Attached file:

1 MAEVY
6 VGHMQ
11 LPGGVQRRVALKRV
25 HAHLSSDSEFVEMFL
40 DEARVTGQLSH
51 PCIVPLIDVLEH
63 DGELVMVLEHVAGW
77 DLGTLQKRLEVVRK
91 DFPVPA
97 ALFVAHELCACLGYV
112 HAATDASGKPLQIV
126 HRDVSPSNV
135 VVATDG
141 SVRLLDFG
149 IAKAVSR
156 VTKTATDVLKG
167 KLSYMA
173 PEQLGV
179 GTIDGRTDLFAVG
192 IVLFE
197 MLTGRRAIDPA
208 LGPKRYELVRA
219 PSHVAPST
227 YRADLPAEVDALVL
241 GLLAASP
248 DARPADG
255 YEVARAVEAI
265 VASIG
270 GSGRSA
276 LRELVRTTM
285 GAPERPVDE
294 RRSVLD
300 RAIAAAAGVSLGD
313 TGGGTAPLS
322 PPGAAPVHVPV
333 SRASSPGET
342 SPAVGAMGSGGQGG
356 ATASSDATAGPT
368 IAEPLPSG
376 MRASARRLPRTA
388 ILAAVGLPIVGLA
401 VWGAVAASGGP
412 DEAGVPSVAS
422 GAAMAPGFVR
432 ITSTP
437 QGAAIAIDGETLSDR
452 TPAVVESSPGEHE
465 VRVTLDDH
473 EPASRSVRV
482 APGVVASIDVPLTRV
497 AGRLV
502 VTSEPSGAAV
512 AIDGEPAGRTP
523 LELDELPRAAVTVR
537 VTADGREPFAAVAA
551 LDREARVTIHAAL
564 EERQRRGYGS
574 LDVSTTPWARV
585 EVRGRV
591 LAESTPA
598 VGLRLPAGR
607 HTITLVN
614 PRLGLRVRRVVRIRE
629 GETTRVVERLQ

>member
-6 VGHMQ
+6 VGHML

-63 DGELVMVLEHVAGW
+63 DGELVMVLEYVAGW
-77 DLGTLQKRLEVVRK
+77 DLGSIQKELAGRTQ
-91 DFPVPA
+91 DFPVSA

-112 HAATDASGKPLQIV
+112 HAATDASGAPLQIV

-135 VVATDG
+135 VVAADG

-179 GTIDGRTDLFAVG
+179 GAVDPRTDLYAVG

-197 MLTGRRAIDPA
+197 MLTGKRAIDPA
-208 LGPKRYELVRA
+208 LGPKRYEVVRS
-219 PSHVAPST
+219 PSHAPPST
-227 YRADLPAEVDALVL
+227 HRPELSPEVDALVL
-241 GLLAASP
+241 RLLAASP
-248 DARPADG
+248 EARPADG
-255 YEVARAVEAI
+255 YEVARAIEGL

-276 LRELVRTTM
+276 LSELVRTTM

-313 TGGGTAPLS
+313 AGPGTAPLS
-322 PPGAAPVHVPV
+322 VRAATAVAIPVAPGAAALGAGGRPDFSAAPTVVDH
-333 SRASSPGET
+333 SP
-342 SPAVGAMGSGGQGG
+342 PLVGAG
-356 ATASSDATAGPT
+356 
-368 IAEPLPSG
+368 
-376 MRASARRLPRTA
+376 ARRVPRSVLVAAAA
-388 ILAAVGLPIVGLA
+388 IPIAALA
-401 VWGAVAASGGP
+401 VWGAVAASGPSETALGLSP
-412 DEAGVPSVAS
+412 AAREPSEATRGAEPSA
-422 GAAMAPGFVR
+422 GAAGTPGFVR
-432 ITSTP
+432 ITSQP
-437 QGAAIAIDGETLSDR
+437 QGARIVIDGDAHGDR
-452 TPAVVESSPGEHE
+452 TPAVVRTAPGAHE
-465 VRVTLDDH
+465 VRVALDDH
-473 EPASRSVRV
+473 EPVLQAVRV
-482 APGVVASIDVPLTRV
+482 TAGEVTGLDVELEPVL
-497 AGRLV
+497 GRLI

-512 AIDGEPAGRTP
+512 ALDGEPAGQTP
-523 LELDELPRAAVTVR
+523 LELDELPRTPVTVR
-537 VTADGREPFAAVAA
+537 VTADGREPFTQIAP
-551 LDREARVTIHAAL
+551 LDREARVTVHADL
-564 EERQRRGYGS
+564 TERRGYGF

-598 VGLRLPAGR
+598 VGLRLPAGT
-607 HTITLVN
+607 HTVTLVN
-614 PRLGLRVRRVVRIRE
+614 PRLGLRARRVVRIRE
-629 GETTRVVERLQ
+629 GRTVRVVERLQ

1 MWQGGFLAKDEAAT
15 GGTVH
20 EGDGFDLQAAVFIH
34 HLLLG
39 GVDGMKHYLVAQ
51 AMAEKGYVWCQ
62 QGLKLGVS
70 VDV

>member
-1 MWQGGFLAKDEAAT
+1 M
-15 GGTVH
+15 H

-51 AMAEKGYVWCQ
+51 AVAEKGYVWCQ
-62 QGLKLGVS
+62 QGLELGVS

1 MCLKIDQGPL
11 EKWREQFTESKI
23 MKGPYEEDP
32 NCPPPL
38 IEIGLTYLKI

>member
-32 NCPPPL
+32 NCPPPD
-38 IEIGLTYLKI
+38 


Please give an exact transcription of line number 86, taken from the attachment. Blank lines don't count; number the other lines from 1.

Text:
-227 YRADLPAEVDALVL